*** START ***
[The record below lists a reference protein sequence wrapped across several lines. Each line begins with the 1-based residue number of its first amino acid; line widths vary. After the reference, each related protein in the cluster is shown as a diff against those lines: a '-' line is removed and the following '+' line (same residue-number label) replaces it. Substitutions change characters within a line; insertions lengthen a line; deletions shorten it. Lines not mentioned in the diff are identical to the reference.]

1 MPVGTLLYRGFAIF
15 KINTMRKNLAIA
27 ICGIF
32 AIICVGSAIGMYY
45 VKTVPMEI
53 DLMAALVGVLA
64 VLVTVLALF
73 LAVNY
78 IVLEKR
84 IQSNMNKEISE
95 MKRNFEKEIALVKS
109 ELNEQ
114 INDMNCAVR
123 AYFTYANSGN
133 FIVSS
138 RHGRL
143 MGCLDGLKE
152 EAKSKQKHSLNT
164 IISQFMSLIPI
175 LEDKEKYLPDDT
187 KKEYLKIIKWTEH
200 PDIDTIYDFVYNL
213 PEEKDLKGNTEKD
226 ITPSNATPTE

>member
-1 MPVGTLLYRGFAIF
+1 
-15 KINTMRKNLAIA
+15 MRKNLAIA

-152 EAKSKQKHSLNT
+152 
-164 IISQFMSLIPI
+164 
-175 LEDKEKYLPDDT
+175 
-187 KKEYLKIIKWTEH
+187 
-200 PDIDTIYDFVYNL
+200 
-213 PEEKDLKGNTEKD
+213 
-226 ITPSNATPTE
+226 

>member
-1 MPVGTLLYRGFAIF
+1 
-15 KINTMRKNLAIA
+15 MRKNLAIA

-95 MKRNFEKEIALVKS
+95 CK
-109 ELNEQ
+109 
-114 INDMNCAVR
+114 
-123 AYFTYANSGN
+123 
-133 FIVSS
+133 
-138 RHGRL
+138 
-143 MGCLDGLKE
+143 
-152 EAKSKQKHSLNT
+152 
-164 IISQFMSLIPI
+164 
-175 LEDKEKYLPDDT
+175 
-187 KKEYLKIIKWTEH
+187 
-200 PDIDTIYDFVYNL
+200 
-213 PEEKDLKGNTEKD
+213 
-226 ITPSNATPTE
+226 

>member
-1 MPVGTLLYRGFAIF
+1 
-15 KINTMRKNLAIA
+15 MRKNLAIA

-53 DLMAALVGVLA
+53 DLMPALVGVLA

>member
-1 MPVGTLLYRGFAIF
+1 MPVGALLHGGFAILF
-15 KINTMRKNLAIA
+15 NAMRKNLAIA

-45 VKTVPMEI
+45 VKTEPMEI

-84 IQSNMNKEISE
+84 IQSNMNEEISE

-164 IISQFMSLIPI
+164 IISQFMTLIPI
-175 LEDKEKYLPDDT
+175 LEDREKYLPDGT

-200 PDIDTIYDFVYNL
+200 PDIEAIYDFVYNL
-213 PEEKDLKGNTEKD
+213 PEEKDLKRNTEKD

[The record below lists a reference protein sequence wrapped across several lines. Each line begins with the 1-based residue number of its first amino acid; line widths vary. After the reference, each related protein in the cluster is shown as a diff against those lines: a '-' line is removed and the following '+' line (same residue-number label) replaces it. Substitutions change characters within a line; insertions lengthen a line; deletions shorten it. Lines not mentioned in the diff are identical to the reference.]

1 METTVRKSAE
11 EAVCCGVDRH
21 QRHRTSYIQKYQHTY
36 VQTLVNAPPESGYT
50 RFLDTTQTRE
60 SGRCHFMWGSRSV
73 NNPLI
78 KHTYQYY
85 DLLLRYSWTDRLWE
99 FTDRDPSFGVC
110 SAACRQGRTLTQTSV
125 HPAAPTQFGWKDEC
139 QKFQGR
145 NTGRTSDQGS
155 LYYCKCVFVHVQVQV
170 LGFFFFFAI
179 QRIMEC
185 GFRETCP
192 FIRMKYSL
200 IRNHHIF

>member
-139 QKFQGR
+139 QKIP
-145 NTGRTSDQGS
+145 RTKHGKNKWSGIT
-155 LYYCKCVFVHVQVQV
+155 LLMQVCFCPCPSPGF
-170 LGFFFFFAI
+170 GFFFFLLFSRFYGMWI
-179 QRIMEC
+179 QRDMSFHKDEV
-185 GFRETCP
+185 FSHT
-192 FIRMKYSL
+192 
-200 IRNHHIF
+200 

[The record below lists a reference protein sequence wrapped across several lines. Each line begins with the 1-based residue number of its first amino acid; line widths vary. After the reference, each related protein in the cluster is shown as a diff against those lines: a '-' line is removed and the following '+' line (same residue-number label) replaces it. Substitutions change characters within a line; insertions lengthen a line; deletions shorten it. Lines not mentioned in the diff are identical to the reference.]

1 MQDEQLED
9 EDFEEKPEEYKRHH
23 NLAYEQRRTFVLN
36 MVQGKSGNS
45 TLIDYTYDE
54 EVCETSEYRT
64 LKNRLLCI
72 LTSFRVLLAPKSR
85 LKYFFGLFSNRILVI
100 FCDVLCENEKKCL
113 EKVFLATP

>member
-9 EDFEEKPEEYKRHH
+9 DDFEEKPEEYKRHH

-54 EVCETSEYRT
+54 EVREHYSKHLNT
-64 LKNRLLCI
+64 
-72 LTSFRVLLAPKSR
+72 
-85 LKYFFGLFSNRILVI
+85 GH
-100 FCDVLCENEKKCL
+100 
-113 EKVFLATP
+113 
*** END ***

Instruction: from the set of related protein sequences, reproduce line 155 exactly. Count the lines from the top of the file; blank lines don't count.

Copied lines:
-54 EVCETSEYRT